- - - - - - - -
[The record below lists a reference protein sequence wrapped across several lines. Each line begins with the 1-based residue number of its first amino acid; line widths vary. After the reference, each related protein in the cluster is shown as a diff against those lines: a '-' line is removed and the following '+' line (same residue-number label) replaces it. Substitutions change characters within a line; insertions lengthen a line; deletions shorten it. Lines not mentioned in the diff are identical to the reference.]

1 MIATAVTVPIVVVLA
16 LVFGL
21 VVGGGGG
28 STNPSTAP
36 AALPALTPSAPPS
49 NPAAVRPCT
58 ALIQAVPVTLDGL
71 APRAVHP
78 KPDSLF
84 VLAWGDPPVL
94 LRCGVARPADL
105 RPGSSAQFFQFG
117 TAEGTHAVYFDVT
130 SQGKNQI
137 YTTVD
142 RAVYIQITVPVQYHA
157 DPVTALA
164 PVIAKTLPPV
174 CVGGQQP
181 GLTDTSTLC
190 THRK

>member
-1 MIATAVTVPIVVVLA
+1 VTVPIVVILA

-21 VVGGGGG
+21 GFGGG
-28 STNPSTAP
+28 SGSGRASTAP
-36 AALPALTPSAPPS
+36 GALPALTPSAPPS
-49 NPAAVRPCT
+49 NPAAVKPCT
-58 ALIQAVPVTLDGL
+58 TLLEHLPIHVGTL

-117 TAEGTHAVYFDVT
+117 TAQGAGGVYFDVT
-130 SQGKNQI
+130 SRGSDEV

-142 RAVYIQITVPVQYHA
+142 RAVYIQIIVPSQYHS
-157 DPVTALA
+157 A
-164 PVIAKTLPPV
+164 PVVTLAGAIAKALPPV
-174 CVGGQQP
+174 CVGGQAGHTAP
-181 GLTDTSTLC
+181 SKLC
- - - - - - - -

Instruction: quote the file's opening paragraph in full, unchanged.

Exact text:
[The record below lists a reference protein sequence wrapped across several lines. Each line begins with the 1-based residue number of its first amino acid; line widths vary. After the reference, each related protein in the cluster is shown as a diff against those lines: a '-' line is removed and the following '+' line (same residue-number label) replaces it. Substitutions change characters within a line; insertions lengthen a line; deletions shorten it. Lines not mentioned in the diff are identical to the reference.]